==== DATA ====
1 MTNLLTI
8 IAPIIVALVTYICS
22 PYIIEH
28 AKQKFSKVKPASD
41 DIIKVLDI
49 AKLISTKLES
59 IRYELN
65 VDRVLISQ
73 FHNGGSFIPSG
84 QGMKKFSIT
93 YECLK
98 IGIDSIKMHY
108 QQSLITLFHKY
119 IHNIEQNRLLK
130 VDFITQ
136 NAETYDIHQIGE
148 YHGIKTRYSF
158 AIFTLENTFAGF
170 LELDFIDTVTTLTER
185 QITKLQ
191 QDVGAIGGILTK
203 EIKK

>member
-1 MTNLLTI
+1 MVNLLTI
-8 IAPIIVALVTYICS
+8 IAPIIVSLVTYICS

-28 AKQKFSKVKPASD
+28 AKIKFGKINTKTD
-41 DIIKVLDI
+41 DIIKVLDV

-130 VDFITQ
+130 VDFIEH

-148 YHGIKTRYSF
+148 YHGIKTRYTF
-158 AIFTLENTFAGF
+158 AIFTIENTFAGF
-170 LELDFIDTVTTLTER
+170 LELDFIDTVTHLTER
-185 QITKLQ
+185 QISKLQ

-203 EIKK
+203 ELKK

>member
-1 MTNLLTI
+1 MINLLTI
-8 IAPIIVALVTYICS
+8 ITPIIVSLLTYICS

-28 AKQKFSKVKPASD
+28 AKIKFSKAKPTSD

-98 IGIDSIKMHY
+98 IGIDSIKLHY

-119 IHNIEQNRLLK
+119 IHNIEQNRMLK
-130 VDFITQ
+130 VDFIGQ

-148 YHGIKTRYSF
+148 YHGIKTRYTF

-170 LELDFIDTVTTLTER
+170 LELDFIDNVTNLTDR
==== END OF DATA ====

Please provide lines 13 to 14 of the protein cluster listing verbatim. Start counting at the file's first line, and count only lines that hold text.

108 QQSLITLFHKY
119 IHNIEQNRLLK